American iron, real old school
            With two tone paint, it sure is cool

            Its got 8 cylinders and uses them all
            With an overdrive that just won't stall

            With a 4 barrel carb and dual exhausts
            With 4.23 gears it can really get lost

            Its got safety belts and I ain't scared
            The brakes are good and the tires are fair.

            Tried to sell her, but got no taker
            I"ll just keep driving my Studebaker

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            • #7
              I would check the entire ring gear (all teeth - "repair"/replace as needed) and replace the starter drive assembly.
              Gary L.
              Wappinger, NY

              SDC member since 1968
              Studebaker enthusiast much longer

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              • #8
                Originally posted by tsenecal View Post
                It happened occasionally on my old flathead ford. If you have a standard transmission, just put it in reverse and rock the car backwards until you hear the starter release.
                Exactly....Seems like when I was a kid driving old fords this was a common malfunction and the rock in reverse always solved it. Isn't it funny how small those problems were when we were young.

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                • #9
                  Thanks everybody! I just didn't want to think I was experiencing a unique problem. Both cars seem to be running fine now.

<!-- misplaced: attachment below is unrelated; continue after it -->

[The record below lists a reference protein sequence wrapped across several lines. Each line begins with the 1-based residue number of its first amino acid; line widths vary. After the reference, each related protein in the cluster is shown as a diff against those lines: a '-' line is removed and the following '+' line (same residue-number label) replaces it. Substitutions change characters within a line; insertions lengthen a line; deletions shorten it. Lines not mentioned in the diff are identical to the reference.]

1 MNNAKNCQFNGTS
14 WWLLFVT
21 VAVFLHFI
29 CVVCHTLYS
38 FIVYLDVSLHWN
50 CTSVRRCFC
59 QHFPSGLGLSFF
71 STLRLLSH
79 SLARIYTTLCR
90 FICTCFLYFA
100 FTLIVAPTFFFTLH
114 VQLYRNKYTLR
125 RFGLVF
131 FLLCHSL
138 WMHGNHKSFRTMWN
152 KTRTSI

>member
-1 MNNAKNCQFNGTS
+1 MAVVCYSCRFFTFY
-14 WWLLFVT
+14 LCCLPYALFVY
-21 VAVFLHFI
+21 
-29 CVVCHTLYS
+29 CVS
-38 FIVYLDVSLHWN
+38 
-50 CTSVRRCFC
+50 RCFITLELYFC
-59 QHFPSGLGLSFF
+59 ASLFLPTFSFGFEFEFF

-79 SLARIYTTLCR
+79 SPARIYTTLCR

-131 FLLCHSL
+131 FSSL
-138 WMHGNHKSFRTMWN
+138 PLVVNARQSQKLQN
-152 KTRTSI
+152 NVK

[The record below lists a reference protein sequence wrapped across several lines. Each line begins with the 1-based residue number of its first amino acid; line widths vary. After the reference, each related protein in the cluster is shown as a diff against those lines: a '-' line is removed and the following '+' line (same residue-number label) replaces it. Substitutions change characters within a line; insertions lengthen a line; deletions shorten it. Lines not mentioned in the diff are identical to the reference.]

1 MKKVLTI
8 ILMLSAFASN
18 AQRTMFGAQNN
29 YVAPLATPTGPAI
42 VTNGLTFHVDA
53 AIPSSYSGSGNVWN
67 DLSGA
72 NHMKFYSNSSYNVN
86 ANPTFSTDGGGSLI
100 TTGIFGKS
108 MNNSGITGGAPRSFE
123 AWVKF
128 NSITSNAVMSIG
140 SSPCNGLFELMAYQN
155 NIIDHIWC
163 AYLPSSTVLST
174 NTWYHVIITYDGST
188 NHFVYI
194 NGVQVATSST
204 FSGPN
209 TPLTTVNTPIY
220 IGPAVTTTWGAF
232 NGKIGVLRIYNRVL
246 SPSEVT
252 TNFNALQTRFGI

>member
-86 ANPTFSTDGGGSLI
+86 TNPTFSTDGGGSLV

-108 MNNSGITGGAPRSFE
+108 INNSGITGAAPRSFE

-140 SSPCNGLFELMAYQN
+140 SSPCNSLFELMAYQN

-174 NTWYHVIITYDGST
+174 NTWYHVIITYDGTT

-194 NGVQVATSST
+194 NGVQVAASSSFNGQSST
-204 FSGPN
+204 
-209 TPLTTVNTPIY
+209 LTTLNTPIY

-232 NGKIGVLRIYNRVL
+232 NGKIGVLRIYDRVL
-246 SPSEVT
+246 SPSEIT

Howard - Los Angeles chapter SDC
                  '53 Commander Starliner (Finally running and driving, but still in process)
                  '56 Golden Hawk (3 speed/overdrive, Power steering - Running, but not yet driving)
                  '62 GT Hawk (4 speed, A/C, Power steering - running and DRIVING!)

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                  • #10
                    As has already been said, if it happens again: just put the vehicle in high without the trans in od, and push backward. This used to be real common on older cars (6 volt). Back when I was a kid, I would go for a while with a weak battery (6 volt), and it wouldn't start every time. Also turned slow. (6 volt). This was a common occurance, til I could get a new battery. Never remember it happening in later years very much, ( on 12 volt) cars, but still on (6 Volt)

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                    • #11
                      For whatever it's worth; the '50 Champion is original 6 volts, the '53 Commander has a '56 289 in it and has been converted to 12 volts. Thanks again.
                      Howard - Los Angeles chapter SDC
                      '53 Commander Starliner (Finally running and driving, but still in process)
                      '56 Golden Hawk (3 speed/overdrive, Power steering - Running, but not yet driving)
                      '62 GT Hawk (4 speed, A/C, Power steering - running and DRIVING!)

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                      • #12
                        Mine used to do that often. I did not know about rocking. My fix was to get under the truck ( I'm lucky it is a truck; I don't know if I would fit under a car,) remove the four screws to take the cap off the starter then unwind the drive by hand. I have a different starter now which has not ever done that.

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                        • #13
                          For anybody that needs to try the rocking method, the way that I stated is incorrect (bad memory), Flashback stated the correct way, which is: put the vehicle in high gear and rock backwards. I haven't driven the truck since the 80's, and forgot how I had done it. It sounds like a pain, but I was a gangly kid back then, and it doesn't take as much of a push as you would think.

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                          • #14
                            Look for a broken/missing tooth on the ring gear.
                            Last edited by JoeHall; 11-18-2019, 08:11 PM.